The more society rises in the moral and intellectual estimation of greatness, the more will it unlearn the false notions still prevalent on the subject: more earnestly will men strive to direct their ambition to the eternal and immutable morality which distinguishes all sterling greatness from all counterfeit greatness. For the sake of the former, which is essential, immortal, and invisible, will they reject the latter, which is little better than the gorgeous disguising of a midnight masquerade.

It is precisely thus with that kind of greatness called power. The highest power is the highest goodness, and the highest goodness is the highest power. Exactly in proportion as power becomes evil it becomes weak, and ceases to be power, properly so called. This will appear more forcibly if we test it by the character of the Divine Being. God is the strongest just because he is the best. Goodness is essentially stronger than evil, and truth than falsehood. Here lies the delusion of the fallen archangel and those souls that follow his centrifugal attractions. In their ambition for power they forget that power and goodness are intrinsically homogeneous. By seeking to disconnect them, every imaginary accession of power IS a real accession of weakness.

An old divine has well expressed the most important rule and solved the apparent paradox. We allude to Jeremy White, the chaplain of Cromwell. In his admirable work on the restoration of all things, he says, “ The power and goodness of God are inseparable, and one in all. Those mighty acts of his power are, indeed, but so many expressions of his love and goodness; whereas all wickedness is weakness. The root of all power is goodness, the terms of all power are the same goodness; whereas all wickedness is weakness. It is no expression of health and strength, bat the height of distemper and weakness, for a man to overpower all that are about him and to offer violence to himself and them. 'Tis a rule posse malum est non posse, power to evil is imbecility, it is not properly power but impotency. 'We may think sin an act of power and freedom, but it is indeed weakness, servitude, bondage, and slavery; for God who is omnipotent—the mightiest and truest N. S-VOL. 11.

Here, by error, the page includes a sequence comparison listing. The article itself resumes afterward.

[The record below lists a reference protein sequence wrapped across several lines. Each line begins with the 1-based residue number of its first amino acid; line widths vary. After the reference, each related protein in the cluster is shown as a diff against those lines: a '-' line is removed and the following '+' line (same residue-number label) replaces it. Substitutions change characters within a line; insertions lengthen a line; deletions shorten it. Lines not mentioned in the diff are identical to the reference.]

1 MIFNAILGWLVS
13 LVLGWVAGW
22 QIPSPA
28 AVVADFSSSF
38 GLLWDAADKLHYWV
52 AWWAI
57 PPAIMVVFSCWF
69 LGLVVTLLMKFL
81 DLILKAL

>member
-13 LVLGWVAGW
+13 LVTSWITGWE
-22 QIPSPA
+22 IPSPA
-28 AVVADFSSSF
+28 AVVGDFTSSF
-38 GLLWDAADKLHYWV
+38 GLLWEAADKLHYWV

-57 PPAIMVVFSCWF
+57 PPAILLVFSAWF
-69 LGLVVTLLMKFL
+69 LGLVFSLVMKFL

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agent-cannot sin. It is like the paralytic's motion, it pretends to nimbleness and agility, but it is a weak, crazy, and sickly thing;